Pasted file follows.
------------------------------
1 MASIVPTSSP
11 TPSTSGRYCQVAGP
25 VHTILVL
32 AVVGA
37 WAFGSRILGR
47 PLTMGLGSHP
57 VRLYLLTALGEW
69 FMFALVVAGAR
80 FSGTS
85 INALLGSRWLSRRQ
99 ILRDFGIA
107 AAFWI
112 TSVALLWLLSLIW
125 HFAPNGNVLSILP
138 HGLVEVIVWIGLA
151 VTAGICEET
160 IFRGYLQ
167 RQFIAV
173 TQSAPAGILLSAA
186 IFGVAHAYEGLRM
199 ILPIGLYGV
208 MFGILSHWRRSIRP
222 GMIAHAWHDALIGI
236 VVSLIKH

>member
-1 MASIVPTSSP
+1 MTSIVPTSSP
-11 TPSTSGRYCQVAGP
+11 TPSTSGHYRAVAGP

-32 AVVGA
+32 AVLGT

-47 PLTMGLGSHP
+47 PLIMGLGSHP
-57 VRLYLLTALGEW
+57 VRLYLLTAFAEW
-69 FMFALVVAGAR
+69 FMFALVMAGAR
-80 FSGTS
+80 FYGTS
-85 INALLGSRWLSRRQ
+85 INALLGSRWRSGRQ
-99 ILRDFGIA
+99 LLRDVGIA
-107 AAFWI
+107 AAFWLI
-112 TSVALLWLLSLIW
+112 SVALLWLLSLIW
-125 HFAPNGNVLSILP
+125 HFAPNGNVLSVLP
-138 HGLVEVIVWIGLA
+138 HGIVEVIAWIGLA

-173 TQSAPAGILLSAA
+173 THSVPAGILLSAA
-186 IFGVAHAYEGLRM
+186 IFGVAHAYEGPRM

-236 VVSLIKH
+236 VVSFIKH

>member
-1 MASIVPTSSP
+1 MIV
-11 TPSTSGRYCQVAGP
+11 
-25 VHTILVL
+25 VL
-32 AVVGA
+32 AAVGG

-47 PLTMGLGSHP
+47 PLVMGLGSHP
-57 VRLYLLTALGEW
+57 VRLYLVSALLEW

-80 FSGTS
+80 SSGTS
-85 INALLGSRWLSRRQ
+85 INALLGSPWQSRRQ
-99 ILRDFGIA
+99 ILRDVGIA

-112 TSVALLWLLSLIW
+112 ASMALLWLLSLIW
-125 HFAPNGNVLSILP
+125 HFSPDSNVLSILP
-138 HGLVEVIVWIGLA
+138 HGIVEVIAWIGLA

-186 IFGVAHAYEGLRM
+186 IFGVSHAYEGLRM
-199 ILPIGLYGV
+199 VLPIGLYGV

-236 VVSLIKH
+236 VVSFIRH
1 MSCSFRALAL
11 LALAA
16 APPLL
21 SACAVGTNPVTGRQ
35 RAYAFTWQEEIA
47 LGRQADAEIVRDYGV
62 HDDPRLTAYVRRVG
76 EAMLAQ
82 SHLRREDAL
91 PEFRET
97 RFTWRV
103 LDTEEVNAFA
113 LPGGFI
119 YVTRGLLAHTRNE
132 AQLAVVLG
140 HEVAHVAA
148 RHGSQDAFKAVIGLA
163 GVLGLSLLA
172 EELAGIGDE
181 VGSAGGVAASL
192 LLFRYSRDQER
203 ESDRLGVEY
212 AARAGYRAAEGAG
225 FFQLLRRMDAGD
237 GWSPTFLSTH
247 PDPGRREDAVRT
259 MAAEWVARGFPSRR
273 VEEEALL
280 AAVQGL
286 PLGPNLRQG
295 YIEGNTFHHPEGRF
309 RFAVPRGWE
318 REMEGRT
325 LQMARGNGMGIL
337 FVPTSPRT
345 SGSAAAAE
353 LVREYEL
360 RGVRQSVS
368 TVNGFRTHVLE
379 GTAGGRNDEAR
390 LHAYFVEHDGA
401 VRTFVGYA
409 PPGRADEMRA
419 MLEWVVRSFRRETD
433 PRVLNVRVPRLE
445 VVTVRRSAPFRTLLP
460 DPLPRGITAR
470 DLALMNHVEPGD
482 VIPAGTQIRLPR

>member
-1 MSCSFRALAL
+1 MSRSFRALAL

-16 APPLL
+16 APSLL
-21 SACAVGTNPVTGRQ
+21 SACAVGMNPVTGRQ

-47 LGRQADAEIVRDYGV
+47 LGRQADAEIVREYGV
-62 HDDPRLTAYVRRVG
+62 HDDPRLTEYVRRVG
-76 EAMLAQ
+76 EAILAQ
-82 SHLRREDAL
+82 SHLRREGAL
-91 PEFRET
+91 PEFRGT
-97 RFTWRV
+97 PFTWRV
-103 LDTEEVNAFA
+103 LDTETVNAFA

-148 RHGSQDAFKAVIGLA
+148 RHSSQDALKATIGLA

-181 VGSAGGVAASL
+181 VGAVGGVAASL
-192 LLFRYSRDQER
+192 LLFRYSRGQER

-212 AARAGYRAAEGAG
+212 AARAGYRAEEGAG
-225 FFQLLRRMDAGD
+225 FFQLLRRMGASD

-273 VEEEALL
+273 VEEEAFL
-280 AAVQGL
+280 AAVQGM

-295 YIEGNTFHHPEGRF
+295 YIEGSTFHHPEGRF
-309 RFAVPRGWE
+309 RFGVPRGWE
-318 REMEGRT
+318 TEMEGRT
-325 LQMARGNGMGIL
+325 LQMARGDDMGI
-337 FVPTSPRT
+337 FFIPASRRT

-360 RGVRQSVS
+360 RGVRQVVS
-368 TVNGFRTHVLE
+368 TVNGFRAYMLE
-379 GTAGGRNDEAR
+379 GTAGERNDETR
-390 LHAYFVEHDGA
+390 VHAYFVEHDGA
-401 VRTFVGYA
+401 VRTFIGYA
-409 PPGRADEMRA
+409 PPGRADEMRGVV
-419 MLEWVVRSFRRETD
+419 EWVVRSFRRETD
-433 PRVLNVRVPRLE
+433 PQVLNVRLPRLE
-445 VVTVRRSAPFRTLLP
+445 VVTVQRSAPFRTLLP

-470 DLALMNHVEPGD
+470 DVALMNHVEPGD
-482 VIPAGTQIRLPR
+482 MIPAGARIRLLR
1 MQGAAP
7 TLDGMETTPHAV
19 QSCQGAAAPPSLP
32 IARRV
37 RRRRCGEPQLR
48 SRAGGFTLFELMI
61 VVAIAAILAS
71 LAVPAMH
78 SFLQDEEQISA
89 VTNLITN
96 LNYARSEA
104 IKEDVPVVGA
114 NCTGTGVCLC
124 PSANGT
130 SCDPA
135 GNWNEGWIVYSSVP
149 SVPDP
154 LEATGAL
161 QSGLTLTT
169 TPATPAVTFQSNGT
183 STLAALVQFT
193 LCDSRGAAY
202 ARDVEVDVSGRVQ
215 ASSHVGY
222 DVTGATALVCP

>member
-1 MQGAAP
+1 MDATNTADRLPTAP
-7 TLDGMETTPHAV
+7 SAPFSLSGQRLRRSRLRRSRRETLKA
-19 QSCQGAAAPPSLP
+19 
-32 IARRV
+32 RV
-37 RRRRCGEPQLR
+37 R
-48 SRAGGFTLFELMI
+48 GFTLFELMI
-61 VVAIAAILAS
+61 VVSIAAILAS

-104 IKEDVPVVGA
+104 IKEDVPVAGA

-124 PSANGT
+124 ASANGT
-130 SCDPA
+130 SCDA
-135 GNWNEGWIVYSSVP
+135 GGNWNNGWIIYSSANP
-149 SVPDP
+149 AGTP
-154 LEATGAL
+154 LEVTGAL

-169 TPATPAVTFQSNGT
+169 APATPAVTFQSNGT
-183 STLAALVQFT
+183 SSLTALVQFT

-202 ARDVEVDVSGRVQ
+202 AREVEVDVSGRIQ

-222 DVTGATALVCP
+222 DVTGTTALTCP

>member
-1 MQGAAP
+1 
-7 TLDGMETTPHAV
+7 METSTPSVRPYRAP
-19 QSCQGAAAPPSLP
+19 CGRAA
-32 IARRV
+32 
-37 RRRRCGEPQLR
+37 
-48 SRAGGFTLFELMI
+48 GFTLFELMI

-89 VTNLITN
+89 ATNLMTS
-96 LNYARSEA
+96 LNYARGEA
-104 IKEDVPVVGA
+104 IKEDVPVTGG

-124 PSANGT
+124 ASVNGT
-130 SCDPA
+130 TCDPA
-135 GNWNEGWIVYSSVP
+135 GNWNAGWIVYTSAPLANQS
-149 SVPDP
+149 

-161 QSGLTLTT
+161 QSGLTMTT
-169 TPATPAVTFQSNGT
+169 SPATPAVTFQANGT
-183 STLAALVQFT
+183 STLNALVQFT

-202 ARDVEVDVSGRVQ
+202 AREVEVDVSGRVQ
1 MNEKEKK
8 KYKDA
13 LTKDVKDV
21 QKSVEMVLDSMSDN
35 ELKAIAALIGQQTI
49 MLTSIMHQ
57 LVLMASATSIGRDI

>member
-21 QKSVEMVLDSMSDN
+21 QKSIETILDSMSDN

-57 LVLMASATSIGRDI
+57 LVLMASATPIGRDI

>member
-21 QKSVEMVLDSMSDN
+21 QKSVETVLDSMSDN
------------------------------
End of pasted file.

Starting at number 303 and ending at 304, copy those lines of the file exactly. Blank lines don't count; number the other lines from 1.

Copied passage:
21 QKSVEMVLDSMSDN
35 ELKAIAALIGQQTI